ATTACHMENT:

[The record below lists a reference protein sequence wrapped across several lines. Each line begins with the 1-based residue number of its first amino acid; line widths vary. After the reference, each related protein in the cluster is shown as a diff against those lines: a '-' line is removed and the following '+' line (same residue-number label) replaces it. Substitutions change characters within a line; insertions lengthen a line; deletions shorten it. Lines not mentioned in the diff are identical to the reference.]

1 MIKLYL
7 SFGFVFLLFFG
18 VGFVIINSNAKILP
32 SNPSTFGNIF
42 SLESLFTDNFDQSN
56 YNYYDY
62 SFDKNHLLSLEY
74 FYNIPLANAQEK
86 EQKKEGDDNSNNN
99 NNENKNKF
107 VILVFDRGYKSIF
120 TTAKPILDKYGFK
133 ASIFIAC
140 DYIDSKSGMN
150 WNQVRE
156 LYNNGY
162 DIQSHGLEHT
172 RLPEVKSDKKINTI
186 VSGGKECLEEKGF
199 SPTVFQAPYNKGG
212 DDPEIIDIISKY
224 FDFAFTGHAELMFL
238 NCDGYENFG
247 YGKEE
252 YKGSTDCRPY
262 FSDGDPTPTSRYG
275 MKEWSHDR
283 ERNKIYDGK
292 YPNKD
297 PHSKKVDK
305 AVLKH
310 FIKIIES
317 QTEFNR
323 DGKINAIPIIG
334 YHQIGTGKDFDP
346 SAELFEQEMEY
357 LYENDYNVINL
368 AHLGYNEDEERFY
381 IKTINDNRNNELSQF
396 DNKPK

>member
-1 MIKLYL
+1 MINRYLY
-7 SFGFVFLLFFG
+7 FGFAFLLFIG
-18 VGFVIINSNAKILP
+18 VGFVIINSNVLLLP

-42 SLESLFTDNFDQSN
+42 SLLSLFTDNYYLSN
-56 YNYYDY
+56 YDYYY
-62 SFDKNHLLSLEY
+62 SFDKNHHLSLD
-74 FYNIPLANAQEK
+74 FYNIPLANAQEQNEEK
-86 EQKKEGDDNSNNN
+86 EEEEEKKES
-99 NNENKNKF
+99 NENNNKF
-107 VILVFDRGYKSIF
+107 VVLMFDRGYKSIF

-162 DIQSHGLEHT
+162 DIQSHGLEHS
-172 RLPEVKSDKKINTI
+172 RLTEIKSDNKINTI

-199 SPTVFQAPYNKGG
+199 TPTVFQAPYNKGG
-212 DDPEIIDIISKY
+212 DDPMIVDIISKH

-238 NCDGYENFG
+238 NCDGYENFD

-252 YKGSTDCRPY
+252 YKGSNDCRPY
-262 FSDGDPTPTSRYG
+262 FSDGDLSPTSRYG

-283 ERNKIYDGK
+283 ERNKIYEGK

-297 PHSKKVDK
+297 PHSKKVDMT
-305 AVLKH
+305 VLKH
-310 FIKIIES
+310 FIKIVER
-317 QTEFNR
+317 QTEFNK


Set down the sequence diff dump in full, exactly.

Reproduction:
[The record below lists a reference protein sequence wrapped across several lines. Each line begins with the 1-based residue number of its first amino acid; line widths vary. After the reference, each related protein in the cluster is shown as a diff against those lines: a '-' line is removed and the following '+' line (same residue-number label) replaces it. Substitutions change characters within a line; insertions lengthen a line; deletions shorten it. Lines not mentioned in the diff are identical to the reference.]

1 MIKLYL
7 SFGFVFLLFFG
18 VGFVIINSNAKILP
32 SNPSTFGNIF
42 SLESLFTDNFDQSN
56 YNYYDY
62 SFDKNHLLSLEY
74 FYNIPLANAQEK
86 EQKKEGDDNSNNN
99 NNENKNKF
107 VILVFDRGYKSIF
120 TTAKPILDKYGFK
133 ASIFIAC
140 DYIDSKSGMN
150 WNQVRE
156 LYNNGY
162 DIQSHGLEHT
172 RLPEVKSDKKINTI
186 VSGGKECLEEKGF
199 SPTVFQAPYNKGG
212 DDPEIIDIISKY
224 FDFAFTGHAELMFL
238 NCDGYENFG
247 YGKEE
252 YKGSTDCRPY
262 FSDGDPTPTSRYG
275 MKEWSHDR
283 ERNKIYDGK
292 YPNKD
297 PHSKKVDK
305 AVLKH
310 FIKIIES
317 QTEFNR
323 DGKINAIPIIG
334 YHQIGTGKDFDP
346 SAELFEQEMEY
357 LYENDYNVINL
368 AHLGYNEDEERFY
381 IKTINDNRNNELSQF
396 DNKPK

>member
-1 MIKLYL
+1 MINRYLY
-7 SFGFVFLLFFG
+7 FGFAFLLFIG
-18 VGFVIINSNAKILP
+18 VGFVIINSNVLLLP

-42 SLESLFTDNFDQSN
+42 SLLSLFTDNYYLSN
-56 YNYYDY
+56 YDYYY
-62 SFDKNHLLSLEY
+62 SFDKNHHLSLD
-74 FYNIPLANAQEK
+74 FYNIPLANAQEQNEEK
-86 EQKKEGDDNSNNN
+86 EEEEEKKES
-99 NNENKNKF
+99 NENNNKF
-107 VILVFDRGYKSIF
+107 VVLMFDRGYKSIF

-162 DIQSHGLEHT
+162 DIQSHGLEHS
-172 RLPEVKSDKKINTI
+172 RLTEIKSDNKINTI

-199 SPTVFQAPYNKGG
+199 TPTVFQAPYNKGG
-212 DDPEIIDIISKY
+212 DDPMIVDIISKH

-238 NCDGYENFG
+238 NCDGYENFD

-252 YKGSTDCRPY
+252 YKGSNDCRPY
-262 FSDGDPTPTSRYG
+262 FSDGDLSPTSRYG

-283 ERNKIYDGK
+283 ERNKIYEGK

-297 PHSKKVDK
+297 PHSKKVDMT
-305 AVLKH
+305 VLKH
-310 FIKIIES
+310 FIKIVER
-317 QTEFNR
+317 QTEFNK